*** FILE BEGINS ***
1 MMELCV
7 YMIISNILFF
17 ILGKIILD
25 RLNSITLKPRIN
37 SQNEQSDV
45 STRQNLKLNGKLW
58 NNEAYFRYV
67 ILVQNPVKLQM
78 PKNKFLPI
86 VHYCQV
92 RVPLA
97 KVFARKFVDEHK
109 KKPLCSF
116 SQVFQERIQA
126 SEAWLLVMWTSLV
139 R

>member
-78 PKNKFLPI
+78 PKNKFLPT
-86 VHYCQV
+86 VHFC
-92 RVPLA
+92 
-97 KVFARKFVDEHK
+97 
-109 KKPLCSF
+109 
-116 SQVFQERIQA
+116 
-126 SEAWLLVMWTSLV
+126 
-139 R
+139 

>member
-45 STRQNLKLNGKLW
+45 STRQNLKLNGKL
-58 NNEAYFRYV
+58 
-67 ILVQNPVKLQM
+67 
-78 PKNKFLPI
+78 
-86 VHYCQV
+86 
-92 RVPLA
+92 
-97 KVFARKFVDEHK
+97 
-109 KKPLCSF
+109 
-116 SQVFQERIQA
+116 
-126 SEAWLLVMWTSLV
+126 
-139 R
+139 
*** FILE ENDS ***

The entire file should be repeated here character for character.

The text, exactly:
1 MMELCV
7 YMIISNILFF
17 ILGKIILD
25 RLNSITLKPRIN
37 SQNEQSDV
45 STRQNLKLNGKLW
58 NNEAYFRYV
67 ILVQNPVKLQM
78 PKNKFLPI
86 VHYCQV
92 RVPLA
97 KVFARKFVDEHK
109 KKPLCSF
116 SQVFQERIQA
126 SEAWLLVMWTSLV
139 R

>member
-78 PKNKFLPI
+78 PKNKFLPT
-86 VHYCQV
+86 VHFC
-92 RVPLA
+92 
-97 KVFARKFVDEHK
+97 
-109 KKPLCSF
+109 
-116 SQVFQERIQA
+116 
-126 SEAWLLVMWTSLV
+126 
-139 R
+139 

>member
-45 STRQNLKLNGKLW
+45 STRQNLKLNGKL
-58 NNEAYFRYV
+58 
-67 ILVQNPVKLQM
+67 
-78 PKNKFLPI
+78 
-86 VHYCQV
+86 
-92 RVPLA
+92 
-97 KVFARKFVDEHK
+97 
-109 KKPLCSF
+109 
-116 SQVFQERIQA
+116 
-126 SEAWLLVMWTSLV
+126 
-139 R
+139 